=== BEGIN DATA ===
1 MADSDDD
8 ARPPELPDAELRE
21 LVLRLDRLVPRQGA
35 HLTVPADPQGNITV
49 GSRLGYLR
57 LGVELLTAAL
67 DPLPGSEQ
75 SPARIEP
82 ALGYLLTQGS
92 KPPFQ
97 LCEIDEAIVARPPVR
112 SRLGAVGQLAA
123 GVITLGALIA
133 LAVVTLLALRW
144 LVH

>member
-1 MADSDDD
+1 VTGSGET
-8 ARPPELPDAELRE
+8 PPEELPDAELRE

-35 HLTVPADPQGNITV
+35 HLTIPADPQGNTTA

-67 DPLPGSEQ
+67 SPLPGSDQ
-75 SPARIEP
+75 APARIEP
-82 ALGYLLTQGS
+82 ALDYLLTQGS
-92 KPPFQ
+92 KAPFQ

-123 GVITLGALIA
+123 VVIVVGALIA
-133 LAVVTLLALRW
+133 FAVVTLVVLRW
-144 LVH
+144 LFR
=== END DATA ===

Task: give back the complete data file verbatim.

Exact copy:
1 MADSDDD
8 ARPPELPDAELRE
21 LVLRLDRLVPRQGA
35 HLTVPADPQGNITV
49 GSRLGYLR
57 LGVELLTAAL
67 DPLPGSEQ
75 SPARIEP
82 ALGYLLTQGS
92 KPPFQ
97 LCEIDEAIVARPPVR
112 SRLGAVGQLAA
123 GVITLGALIA
133 LAVVTLLALRW
144 LVH

>member
-1 MADSDDD
+1 VTGSGET
-8 ARPPELPDAELRE
+8 PPEELPDAELRE

-35 HLTVPADPQGNITV
+35 HLTIPADPQGNTTA

-67 DPLPGSEQ
+67 SPLPGSDQ
-75 SPARIEP
+75 APARIEP
-82 ALGYLLTQGS
+82 ALDYLLTQGS
-92 KPPFQ
+92 KAPFQ

-123 GVITLGALIA
+123 VVIVVGALIA
-133 LAVVTLLALRW
+133 FAVVTLVVLRW
-144 LVH
+144 LFR